10 Common Mistakes In Email Security
The countless PC crashes and a number of spam emails, we had grasped that just opening spam email can harm your computer. Regrettably there are an entire host of traps and faults that attracts new email users just because “they didn’t notice any better”. In this blog we will concentrate on 10 common mistakes in Email Security and how to fix mistakes that anyone can face at anytime. We have written this article basically for new internet user, so if you are an email specialist, you may desire to forward this along to your colleagues or friends.
Using only one e-mail account
Folks who are new to email mainly think about their email account like they do their house address, you only have one residential address, so you should only have one email. Ideally, you should think about your email address like your home keys; while it may be OK to use the same key for your front as well as back door, having a single key to open everything which is not safe and unrealistic. A good email user should keep an atleast 3 email accounts. Your work account should be used primarily for your official conversations. Your second email account should be used for personal works and contacts, and your third email account should be used as general activities which you like.
Holding onto spammed-out accounts
It is directly a fact of life that email accounts will collect spam over a period of time. This is principally true of the account you utilize to sign up for newsletters and that you post. When this occurs, it is good to simply dump the email account and start anew. Regrettably, many new email users get very connected to their email accounts and instead just slop through dozens of sections of spam on a daily basis. To avoid such problem, prepare yourself mentally for the idea that you will have to scrap your ‘catch all’ account every 6 months.
Browser not closing after logging out
When you are examining your email at a library or in cybercafé you not only require to log out of your email when you are done with your things, but you also need to pay attention whether the browser window completely closed or not. Some email services exhibit your username (but not your password) even after you logged out. While the service does this for your benefit, it deals with your email security.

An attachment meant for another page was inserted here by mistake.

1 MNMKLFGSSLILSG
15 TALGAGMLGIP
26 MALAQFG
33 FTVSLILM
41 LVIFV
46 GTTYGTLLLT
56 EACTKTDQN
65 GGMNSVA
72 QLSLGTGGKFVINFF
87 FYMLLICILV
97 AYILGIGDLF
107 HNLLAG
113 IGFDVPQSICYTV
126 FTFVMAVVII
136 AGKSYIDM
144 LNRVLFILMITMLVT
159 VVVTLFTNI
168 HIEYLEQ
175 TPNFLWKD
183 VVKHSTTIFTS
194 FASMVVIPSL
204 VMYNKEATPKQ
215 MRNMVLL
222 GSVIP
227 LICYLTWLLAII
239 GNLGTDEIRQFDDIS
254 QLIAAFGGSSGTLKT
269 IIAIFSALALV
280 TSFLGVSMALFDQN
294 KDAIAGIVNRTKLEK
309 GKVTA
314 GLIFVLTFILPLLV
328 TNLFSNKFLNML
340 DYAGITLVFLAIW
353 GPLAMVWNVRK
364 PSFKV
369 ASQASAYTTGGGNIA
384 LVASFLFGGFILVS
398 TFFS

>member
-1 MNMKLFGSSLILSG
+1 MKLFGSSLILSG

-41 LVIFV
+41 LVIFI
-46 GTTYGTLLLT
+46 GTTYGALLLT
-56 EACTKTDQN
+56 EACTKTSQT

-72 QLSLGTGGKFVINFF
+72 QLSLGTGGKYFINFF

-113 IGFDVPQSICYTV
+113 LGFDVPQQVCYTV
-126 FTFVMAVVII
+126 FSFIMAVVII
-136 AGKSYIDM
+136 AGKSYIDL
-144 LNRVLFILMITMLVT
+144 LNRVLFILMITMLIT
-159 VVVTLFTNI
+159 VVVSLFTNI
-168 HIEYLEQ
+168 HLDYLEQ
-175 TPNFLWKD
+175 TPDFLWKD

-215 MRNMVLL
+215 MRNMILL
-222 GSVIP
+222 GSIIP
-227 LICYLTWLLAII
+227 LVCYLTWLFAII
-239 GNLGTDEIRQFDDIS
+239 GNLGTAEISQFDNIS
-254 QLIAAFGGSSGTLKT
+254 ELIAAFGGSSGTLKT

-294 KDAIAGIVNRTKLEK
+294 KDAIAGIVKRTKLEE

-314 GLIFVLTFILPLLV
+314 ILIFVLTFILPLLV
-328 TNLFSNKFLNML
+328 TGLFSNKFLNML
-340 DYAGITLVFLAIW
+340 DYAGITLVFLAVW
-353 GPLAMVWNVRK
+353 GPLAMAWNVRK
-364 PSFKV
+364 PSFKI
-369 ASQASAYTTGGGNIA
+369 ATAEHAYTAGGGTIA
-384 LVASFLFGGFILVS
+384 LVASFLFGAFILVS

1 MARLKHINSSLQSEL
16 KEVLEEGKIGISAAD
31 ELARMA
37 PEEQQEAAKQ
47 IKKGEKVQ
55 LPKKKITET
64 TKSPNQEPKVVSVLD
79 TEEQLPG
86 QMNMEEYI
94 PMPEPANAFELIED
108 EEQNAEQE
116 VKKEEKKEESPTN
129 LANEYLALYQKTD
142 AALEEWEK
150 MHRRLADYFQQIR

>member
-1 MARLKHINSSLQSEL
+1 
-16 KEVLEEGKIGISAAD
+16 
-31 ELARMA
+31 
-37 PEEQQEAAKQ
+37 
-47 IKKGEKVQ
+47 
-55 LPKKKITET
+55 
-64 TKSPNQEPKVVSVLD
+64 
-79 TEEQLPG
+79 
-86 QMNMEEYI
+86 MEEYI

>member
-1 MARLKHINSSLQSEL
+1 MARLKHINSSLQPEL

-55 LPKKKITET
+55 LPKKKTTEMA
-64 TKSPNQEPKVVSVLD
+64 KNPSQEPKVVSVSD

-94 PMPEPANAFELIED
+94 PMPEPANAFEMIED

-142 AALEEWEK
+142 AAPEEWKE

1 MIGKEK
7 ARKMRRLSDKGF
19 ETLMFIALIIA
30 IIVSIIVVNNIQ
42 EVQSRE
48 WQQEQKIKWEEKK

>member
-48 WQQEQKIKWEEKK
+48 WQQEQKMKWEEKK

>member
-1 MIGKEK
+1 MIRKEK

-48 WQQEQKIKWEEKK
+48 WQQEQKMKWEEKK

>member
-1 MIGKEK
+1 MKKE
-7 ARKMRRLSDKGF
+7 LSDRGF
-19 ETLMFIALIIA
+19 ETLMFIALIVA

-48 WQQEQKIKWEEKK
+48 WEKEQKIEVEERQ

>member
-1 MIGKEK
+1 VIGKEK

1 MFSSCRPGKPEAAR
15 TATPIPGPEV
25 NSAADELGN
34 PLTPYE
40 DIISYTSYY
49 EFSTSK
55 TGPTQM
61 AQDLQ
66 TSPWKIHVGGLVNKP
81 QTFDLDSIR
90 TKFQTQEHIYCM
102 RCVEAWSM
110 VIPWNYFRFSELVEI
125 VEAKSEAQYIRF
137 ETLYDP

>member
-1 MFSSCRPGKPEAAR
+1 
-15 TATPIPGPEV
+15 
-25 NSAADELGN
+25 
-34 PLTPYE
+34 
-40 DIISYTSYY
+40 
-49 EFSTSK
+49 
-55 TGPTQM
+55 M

Forgot to delete history, browser cache and passwords
After utilizing a public terminal, it is crucial that you not forget to delete the history, browser cache and passwords. A number of browsers automatically keep track of all the web pages that you have visited and some passwords and personal information that you have enter, so to help you in order to fill out similar forms in the future. If this valuable information falls into the wrong hands, it can lead to theft and stolen bank and email information which is also called as Cyber Crime. It is important that new internet users be aware of how to clear history, browser cache and passwords so that private information cannot be shared by any strangers.
Using unsecure email accounts
Large companies invest huge amounts of money to ensure that their PC or computer networks and email remain secure. Despite their hard efforts, some careless employees utilizing personal email accounts to conduct company business and passes this sensitive data to undermine the security measures in spot.
Forget telephone option
One of the most crucial lessons about email security is that no matter how many initiatives you take to secure your email, it will never be reliable. This is never accurate than when utilizing a public PC. So unless you require a written record of something or are communicating across the world, consider a simple phone call rather than an email option.
Not utilizing Blind Carbon Copy option
When you place a folk’s email addresses in the BCC: rather than the CC: window, not a single recipients can see the addresses of the other email recipients. New email users often depend too much on the TO: because it is the standard way of sending emails. But if you are sending mail out to a various group of people, confusing BCC: and CC: raises some significant privacy and security concerns.
Failing to back up emails
Emails are not just only for chatting, but you can also used it to make legally attaching contracts, conduct professional meetings and major financial decisions. You just have to keep a hard copy of important business and personal documents. Moreover it is salient that you regularly back up your email in order to preserve a record if your email client crashes or loses data suddenly.
Assuming that an erased email is gone forever
We have all sent a humiliating or unfortunate email and relieved when it was finally deleted, thinking the entire episode was behind us. Imagine again. Just because you erase an email message from your inbox and the sender deletes it from their ‘Sent’ inbox that doesn’t mean email is lost forever. In fact, messages that are deleted often still exist in backup folders and can be retrieved by skilled experts.
Failing to encrypt important emails
It is not important how many steps you take to reduce the chance that your email is being tracked by hackers, you should always presume that someone else is observing whatever comes in and out of your PC. Given this presumption, it is important to encrypt your emails so that if someone is tracking your account, at least they can’t comprehend what you are saying.